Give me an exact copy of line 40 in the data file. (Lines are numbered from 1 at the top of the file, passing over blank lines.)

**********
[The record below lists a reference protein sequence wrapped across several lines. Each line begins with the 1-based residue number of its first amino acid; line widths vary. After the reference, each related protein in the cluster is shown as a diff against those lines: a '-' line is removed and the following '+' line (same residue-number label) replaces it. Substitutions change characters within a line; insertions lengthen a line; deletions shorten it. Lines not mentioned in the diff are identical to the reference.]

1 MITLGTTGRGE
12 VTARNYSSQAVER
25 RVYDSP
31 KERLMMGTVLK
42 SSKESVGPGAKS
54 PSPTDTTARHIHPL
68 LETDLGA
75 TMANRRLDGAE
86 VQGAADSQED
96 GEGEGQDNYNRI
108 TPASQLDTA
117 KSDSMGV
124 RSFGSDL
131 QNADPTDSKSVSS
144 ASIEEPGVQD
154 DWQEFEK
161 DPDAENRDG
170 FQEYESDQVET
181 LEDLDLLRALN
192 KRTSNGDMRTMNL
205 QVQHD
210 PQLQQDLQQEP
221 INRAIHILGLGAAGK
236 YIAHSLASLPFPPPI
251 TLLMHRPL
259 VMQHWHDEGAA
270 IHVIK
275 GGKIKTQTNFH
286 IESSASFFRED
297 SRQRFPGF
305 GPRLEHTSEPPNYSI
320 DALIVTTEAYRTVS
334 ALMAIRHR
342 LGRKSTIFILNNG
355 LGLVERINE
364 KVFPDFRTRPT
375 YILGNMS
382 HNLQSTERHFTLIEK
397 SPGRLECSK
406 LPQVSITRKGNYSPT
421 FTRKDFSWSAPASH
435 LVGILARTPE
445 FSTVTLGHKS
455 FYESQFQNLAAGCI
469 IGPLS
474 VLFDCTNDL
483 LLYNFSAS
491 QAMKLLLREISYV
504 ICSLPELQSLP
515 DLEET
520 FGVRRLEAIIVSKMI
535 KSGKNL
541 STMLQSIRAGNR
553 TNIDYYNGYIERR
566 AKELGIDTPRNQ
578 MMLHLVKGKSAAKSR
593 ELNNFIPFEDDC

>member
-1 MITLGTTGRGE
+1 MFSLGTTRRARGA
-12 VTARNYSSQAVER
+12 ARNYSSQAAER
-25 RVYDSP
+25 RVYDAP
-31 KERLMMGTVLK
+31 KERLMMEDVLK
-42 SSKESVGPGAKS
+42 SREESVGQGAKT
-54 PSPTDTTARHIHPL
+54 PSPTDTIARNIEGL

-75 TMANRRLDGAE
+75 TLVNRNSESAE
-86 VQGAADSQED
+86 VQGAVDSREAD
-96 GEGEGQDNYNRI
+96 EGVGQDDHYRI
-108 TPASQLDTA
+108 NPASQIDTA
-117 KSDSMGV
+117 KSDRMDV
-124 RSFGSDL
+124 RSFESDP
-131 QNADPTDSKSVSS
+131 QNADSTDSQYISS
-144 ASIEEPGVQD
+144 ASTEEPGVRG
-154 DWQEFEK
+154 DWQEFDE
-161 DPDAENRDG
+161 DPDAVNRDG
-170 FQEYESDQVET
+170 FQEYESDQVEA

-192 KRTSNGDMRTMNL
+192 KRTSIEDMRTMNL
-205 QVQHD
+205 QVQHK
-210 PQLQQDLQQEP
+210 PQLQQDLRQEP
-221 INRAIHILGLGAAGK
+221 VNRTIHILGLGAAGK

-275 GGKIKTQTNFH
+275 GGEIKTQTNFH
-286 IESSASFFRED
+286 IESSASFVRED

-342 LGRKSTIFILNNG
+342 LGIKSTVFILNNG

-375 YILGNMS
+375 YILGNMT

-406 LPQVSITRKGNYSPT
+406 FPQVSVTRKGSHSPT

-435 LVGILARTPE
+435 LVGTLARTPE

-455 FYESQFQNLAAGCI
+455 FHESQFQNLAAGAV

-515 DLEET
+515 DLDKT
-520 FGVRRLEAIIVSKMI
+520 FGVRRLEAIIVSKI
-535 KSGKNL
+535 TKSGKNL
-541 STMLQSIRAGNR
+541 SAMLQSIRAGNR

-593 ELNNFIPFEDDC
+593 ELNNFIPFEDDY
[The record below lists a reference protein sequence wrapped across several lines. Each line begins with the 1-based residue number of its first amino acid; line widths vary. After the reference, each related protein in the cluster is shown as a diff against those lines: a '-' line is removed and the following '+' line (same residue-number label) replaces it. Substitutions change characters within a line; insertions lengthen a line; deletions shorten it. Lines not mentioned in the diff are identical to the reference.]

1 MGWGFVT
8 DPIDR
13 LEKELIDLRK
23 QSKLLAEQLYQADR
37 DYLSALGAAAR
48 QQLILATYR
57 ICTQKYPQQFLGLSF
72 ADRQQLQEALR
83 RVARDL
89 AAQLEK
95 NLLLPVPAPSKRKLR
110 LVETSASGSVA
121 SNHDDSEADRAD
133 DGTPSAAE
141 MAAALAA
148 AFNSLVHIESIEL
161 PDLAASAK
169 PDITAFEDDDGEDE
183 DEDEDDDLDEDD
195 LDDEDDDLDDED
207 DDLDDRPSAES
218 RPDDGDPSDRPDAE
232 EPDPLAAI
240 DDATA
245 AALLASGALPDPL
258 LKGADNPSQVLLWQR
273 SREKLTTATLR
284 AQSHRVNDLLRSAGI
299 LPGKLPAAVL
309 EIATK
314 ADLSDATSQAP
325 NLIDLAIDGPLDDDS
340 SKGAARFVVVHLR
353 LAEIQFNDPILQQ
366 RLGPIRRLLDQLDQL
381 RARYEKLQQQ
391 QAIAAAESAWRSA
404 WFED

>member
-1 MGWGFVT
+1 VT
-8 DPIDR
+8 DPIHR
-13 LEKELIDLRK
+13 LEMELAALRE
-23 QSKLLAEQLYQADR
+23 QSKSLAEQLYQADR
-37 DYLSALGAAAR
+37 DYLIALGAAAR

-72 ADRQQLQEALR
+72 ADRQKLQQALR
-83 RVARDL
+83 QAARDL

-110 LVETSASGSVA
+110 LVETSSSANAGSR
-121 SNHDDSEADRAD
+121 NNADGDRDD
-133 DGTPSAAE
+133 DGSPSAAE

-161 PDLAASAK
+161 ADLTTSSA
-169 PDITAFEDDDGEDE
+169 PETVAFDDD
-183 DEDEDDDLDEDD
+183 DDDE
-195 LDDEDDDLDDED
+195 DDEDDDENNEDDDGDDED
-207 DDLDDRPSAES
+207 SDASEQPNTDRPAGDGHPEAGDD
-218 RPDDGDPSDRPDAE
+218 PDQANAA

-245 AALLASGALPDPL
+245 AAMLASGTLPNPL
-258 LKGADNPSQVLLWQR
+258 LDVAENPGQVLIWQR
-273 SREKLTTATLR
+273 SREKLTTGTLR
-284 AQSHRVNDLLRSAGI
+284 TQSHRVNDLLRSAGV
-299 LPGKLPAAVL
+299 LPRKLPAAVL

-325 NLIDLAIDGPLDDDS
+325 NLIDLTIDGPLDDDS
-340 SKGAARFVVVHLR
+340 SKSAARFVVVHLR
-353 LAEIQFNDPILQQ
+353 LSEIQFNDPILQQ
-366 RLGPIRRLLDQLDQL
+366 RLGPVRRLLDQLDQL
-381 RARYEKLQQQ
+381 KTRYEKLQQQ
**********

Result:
397 SPGRLECSK